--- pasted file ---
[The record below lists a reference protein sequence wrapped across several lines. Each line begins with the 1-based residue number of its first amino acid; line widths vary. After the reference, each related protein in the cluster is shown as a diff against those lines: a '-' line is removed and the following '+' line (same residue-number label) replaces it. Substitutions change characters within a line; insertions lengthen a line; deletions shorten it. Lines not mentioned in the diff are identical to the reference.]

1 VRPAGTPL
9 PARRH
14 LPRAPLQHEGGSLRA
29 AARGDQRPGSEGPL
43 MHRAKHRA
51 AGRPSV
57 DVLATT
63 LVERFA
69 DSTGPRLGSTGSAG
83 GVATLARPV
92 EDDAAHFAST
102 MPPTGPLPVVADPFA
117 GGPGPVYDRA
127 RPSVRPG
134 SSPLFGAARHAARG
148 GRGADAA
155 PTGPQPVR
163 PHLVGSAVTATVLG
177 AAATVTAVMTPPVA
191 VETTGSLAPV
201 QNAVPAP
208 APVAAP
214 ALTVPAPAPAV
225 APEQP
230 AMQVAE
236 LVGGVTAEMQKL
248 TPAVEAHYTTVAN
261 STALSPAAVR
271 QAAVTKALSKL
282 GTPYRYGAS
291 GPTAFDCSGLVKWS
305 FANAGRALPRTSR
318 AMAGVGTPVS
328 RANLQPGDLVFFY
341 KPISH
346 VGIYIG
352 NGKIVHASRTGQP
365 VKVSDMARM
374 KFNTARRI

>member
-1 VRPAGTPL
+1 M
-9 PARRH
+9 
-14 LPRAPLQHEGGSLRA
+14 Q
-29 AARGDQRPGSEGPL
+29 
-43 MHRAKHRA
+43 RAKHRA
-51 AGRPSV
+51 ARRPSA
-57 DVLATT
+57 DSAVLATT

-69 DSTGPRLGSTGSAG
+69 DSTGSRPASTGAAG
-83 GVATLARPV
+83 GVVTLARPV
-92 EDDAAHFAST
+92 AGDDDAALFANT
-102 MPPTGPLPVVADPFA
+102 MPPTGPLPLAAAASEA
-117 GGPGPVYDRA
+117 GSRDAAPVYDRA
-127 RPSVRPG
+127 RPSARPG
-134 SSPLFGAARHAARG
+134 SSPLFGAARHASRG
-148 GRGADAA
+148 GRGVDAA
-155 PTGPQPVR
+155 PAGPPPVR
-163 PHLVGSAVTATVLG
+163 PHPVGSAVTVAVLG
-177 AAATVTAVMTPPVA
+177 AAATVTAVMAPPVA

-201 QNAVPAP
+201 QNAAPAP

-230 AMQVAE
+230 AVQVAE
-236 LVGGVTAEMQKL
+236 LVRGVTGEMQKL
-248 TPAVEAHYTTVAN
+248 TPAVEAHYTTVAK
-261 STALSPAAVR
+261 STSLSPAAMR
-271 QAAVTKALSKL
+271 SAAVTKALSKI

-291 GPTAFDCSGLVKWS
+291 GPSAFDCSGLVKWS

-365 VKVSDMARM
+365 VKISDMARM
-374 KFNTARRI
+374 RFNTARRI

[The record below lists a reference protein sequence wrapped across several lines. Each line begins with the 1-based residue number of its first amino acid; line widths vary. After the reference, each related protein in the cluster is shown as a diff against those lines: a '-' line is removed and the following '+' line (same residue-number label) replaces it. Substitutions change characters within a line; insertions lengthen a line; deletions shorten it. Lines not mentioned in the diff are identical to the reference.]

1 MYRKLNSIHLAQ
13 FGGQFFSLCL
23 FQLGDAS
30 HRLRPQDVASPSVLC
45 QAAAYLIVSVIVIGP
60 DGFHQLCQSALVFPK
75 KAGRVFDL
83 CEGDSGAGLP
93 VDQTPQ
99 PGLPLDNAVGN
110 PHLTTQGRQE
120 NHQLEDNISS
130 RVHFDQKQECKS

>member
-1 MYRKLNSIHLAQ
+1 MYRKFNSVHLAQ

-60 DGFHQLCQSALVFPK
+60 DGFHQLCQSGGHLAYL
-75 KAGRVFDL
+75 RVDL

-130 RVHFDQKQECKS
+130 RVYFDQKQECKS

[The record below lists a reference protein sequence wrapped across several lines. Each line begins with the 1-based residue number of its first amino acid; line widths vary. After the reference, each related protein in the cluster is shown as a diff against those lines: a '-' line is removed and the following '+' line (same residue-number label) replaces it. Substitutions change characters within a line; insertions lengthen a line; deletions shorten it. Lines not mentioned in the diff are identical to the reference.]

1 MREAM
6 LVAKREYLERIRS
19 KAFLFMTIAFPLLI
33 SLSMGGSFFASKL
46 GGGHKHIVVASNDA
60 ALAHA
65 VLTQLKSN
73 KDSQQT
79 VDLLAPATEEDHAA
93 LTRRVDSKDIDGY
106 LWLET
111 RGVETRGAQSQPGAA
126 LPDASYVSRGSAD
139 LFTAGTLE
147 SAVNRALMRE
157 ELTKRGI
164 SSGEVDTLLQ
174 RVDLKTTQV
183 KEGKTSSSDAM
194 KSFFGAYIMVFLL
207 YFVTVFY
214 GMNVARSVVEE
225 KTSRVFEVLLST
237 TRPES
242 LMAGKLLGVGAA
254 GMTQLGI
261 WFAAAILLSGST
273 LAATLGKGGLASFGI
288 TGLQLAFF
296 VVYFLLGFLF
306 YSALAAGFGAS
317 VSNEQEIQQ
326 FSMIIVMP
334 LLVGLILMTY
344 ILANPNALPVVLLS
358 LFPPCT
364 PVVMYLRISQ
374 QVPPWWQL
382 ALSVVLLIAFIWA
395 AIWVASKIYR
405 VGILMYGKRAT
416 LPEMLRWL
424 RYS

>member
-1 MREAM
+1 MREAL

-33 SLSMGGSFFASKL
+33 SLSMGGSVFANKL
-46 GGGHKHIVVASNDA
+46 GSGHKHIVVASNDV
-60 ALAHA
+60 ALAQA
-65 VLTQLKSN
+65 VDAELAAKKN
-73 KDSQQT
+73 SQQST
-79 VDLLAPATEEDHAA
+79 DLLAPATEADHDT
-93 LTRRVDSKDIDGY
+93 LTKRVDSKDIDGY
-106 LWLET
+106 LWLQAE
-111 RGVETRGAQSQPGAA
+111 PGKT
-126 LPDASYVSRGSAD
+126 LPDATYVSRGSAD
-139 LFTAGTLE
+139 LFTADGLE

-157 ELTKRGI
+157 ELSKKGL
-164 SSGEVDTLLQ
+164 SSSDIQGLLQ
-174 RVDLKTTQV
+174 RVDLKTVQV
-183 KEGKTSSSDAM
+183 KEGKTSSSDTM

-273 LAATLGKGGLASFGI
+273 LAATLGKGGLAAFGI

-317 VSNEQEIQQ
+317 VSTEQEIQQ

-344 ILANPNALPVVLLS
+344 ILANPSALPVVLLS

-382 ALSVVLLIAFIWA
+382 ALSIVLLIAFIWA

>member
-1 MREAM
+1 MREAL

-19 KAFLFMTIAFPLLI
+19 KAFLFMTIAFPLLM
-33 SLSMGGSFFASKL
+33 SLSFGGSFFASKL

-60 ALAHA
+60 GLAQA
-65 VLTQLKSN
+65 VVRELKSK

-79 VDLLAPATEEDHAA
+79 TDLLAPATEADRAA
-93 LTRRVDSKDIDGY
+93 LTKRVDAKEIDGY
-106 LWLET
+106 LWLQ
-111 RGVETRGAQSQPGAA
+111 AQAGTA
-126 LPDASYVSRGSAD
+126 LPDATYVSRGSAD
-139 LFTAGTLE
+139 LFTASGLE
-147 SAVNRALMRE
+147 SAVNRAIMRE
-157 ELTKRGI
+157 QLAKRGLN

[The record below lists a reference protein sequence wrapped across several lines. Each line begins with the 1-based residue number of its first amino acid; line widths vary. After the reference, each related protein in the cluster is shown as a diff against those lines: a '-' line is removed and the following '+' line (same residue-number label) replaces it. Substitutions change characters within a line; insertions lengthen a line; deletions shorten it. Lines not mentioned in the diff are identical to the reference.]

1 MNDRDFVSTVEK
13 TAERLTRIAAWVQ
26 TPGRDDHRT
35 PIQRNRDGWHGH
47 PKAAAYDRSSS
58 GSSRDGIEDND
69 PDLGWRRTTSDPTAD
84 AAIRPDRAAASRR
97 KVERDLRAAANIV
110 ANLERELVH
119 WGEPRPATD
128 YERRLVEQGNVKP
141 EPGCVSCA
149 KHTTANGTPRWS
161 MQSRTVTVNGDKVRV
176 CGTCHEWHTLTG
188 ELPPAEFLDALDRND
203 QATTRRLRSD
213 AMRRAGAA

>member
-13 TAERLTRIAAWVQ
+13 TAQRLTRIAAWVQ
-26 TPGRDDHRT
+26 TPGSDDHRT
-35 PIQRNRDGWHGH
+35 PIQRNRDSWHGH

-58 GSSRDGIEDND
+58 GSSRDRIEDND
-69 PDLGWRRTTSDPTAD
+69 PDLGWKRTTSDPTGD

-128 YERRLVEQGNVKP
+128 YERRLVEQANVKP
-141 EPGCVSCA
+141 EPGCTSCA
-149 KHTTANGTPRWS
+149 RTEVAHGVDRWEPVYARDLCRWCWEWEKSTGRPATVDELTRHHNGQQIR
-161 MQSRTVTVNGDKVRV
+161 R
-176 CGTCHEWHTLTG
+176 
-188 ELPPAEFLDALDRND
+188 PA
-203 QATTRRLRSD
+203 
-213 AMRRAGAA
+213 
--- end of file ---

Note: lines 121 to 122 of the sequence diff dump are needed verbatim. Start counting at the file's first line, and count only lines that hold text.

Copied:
6 LVAKREYLERIRS
19 KAFLFMTIAFPLLI